However, for speed reasons, a graphical file manager might do better to have a single file that has all of the icons cached in a few dot files (for security reasons, you will need a different dot file for each user who owns files in a directory). Said dot file would have information associating the name of the file, the inode number and mod time with the icon. If the icon cache is out of date, and an file appears in a directory without also updating the icon cache, the graphical file manager will have to find some way of determining the right icon to associate with the file. (But, this is a problem the graphical file manager would have to deal with anyway). The advantage of using a few dot files in each directory is that it will result in a lot fewer system calls and files needs that need read and touched than if the graphical file manager has to open the icon resource fork in each file just to determine which icon to display for that one file. So I don't even buy the argument multifork files are required to make graphical file managers faster; a few dot files in each directory would actually be more efficient, and would work across non-multi-fork aware remote filesystems like NFS. I don't think a graphical file manager that only worked on specialized filesystems would be all that well received!
So before we design filesystems that support multi-forks, let's please think about how they will be used, and how they will interact with current systems that don't really support multiple forks, and in fact are quite hostile to the whole concept. What's the point of being able to treat a filesystem object as both directory and a file if none of the system utilities, file formats (like tar) and internet protocols don't really support it? Does it really buy us enough to be worth the effort? And if we don't know exactly how it will be used, how will we know what sort of performace/feature tradeoffs we need to make before it will be useful?
Bill Huey started cursing wildly at Ted for his Apple comment, but apologized after some calmer folks took him aside. Not before making Alex Buell's (and others') killfile though.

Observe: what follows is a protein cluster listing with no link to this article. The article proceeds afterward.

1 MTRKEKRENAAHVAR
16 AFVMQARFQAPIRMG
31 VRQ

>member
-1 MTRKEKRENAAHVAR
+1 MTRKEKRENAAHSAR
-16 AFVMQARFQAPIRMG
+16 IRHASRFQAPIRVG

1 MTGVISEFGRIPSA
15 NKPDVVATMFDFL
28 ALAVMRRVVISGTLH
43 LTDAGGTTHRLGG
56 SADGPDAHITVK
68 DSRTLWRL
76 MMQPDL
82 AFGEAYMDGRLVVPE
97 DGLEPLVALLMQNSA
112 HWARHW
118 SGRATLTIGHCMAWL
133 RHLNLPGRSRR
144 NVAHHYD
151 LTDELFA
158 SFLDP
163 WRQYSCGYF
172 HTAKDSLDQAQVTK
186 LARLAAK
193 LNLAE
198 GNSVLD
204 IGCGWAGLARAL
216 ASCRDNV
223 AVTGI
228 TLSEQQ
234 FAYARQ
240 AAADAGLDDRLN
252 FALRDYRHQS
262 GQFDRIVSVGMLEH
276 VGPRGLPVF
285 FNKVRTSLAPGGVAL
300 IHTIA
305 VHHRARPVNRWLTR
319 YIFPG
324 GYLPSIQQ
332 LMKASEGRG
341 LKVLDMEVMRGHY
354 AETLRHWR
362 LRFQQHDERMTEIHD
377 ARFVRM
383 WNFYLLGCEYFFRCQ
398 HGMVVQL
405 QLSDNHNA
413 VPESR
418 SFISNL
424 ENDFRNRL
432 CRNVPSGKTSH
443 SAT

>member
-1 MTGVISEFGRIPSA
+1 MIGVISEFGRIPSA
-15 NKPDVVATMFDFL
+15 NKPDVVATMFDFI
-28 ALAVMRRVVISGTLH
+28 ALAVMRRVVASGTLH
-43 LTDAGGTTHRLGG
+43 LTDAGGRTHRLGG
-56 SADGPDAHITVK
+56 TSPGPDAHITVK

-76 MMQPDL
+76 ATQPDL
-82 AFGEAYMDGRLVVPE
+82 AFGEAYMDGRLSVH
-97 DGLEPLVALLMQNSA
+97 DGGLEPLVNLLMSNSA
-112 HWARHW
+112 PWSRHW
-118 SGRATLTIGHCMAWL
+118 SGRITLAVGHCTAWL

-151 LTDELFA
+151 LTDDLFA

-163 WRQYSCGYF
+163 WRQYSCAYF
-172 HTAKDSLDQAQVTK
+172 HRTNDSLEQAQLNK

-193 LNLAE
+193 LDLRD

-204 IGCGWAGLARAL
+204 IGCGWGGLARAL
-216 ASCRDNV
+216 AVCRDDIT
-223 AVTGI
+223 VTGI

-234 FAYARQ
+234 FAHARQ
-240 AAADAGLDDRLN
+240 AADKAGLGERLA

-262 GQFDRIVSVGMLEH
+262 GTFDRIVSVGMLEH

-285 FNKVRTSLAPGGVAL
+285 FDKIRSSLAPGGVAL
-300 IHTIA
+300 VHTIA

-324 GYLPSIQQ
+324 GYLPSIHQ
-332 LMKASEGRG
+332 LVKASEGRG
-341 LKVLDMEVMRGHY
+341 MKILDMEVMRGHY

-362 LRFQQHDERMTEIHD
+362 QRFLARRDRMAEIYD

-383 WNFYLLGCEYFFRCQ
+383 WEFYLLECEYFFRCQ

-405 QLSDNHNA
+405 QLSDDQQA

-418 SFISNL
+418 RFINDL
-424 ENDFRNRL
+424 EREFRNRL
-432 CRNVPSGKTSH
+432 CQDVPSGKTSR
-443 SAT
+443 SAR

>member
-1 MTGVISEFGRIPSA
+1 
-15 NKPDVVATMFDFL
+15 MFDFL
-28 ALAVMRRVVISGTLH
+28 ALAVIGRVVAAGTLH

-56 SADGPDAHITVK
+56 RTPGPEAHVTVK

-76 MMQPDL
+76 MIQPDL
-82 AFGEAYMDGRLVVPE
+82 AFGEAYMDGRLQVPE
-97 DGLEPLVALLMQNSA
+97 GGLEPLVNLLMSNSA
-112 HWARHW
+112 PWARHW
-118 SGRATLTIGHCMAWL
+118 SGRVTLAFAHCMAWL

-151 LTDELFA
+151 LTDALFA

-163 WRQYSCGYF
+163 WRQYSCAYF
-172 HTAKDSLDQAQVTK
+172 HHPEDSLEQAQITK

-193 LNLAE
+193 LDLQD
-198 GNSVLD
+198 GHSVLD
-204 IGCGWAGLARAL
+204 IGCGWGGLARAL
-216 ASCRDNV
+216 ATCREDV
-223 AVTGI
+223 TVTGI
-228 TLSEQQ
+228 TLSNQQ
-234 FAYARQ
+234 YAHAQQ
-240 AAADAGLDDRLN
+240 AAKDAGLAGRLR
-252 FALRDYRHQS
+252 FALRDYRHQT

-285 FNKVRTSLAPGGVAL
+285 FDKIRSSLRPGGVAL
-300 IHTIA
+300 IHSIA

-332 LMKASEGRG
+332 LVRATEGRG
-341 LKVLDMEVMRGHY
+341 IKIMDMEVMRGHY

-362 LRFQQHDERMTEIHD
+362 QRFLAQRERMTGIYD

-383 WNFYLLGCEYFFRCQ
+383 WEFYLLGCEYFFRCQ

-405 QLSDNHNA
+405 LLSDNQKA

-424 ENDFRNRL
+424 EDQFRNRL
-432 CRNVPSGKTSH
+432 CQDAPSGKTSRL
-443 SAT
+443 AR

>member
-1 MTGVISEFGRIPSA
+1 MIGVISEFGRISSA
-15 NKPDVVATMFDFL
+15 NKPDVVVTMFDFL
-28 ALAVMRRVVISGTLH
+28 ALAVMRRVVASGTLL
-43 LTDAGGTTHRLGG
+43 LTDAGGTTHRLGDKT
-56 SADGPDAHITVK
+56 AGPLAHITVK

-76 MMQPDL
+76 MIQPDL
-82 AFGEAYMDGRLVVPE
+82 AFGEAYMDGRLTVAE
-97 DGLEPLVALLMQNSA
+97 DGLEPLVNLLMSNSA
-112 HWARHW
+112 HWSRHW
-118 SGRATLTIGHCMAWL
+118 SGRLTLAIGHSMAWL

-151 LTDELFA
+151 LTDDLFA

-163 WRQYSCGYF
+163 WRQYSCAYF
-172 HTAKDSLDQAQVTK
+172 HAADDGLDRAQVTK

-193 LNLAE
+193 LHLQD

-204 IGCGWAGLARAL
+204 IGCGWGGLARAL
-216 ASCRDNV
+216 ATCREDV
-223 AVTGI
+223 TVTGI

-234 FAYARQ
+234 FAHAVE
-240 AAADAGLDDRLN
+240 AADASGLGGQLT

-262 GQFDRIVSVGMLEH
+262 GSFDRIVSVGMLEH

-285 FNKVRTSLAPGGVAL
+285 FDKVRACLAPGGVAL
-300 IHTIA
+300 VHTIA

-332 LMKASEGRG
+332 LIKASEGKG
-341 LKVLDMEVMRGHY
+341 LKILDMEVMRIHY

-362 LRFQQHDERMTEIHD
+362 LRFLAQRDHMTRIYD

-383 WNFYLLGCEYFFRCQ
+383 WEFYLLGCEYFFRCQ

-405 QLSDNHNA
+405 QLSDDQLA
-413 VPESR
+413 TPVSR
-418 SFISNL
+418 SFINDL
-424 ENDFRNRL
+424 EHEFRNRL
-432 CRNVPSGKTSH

Other folks had some technical replies to Ted's post, and Ted answered:
So, here's a quick back-of-the-envelope design for a completely user-space solution for folks who have been asking for multi-fork files. It's not intended to be a completely polished design, but I believe it's worth at least considering before rushing off and deciding that the only way to do things is to extend Linux's filesystem semantics.
I write this up this because people have accused me of just being a conservative "Dr. No" who always thinks their great new ideas are always bad. On the contrary, if application writers (especially office suite application writers) are demanding certain sets of functionality, we should take such requests seriously, and weigh the costs and benefits of what they ask for. It's just that I very strongly believe in trying to offer a user-space solution first before resorting to making in-kernel solutions. Especially if they are hacks that will only work on Linux systems! (Using one's OS market share as a club against interoperability is a despicable Microsoft tactic, and not one I want to encourage.)
So, let's try this as an exercise. Since no one has actually bothered to write down a list of requirements before galloping off to a solution, let me try to offer some:
Am I missing any other requirements?
Now then, which approaches have been used to address this problem in the past? In the NTFS and the Macintosh, this was done by adding specialized (but non-standard) semantics and new formats in the filesystem. This satisfied the first three requirements, but failed on the last.
The NeXT used a directory containing individual files, which satisfied requirements #2 and #3, but didn't satisfy #1 (except if you only used their graphical file manager) and #4 (unless you explicitly tar'ed stuff up first).
I now offer to you a design for a potential solution which is purely implemented in userspace, and has the advantage that it will work across all existing filesystems, include NFS, AFS, Coda, ext2, and doesn't require any linux-specific kernel hacks (which is important, since last time I checked, the GNOME and KDE folks weren't interested in solutions that only worked on Linux). The solution is a directory-based solution, like NeXT, but tries to address the rest of the requirements.
First of all, we need some way of distinguishing an "albod" from a normal directory. This can either be done using a filesystem specific flag, which is probably more efficient, but we would also like a filesystem independent way of doing this. So instead of (or perhaps in addition to) using a filesystem-provided flag, let's posit a magic dotfile in the directory which, if present, marks it has an albod bundle.